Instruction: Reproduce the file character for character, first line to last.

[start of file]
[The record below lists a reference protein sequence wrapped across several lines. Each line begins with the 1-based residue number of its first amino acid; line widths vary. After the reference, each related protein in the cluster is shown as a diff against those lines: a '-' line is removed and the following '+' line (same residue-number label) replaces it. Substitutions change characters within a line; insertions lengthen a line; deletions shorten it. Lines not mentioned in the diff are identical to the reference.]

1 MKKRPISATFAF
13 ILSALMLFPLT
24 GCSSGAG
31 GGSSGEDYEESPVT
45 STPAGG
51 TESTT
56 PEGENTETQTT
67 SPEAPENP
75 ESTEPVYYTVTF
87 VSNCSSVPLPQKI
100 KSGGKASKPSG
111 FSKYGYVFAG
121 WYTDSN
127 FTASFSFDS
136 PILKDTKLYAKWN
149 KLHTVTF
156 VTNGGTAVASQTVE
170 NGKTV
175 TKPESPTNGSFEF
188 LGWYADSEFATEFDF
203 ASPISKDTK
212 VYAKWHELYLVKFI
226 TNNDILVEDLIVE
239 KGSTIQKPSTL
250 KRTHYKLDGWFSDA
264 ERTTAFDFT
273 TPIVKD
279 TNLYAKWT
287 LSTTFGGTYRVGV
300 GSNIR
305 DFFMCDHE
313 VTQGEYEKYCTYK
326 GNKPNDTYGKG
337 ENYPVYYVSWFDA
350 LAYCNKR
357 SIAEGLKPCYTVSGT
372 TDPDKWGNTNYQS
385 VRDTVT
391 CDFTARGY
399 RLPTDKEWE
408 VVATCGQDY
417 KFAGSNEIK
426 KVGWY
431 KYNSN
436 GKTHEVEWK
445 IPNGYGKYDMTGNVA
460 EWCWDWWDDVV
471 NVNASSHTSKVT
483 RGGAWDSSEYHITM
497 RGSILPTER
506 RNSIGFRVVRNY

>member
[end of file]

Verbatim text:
[The record below lists a reference protein sequence wrapped across several lines. Each line begins with the 1-based residue number of its first amino acid; line widths vary. After the reference, each related protein in the cluster is shown as a diff against those lines: a '-' line is removed and the following '+' line (same residue-number label) replaces it. Substitutions change characters within a line; insertions lengthen a line; deletions shorten it. Lines not mentioned in the diff are identical to the reference.]

1 MKKRPISATFAF
13 ILSALMLFPLT
24 GCSSGAG
31 GGSSGEDYEESPVT
45 STPAGG
51 TESTT
56 PEGENTETQTT
67 SPEAPENP
75 ESTEPVYYTVTF
87 VSNCSSVPLPQKI
100 KSGGKASKPSG
111 FSKYGYVFAG
121 WYTDSN
127 FTASFSFDS
136 PILKDTKLYAKWN
149 KLHTVTF
156 VTNGGTAVASQTVE
170 NGKTV
175 TKPESPTNGSFEF
188 LGWYADSEFATEFDF
203 ASPISKDTK
212 VYAKWHELYLVKFI
226 TNNDILVEDLIVE
239 KGSTIQKPSTL
250 KRTHYKLDGWFSDA
264 ERTTAFDFT
273 TPIVKD
279 TNLYAKWT
287 LSTTFGGTYRVGV
300 GSNIR
305 DFFMCDHE
313 VTQGEYEKYCTYK
326 GNKPNDTYGKG
337 ENYPVYYVSWFDA
350 LAYCNKR
357 SIAEGLKPCYTVSGT
372 TDPDKWGNTNYQS
385 VRDTVT
391 CDFTARGY
399 RLPTDKEWE
408 VVATCGQDY
417 KFAGSNEIK
426 KVGWY
431 KYNSN
436 GKTHEVEWK
445 IPNGYGKYDMTGNVA
460 EWCWDWWDDVV
471 NVNASSHTSKVT
483 RGGAWDSSEYHITM
497 RGSILPTER
506 RNSIGFRVVRNY

>member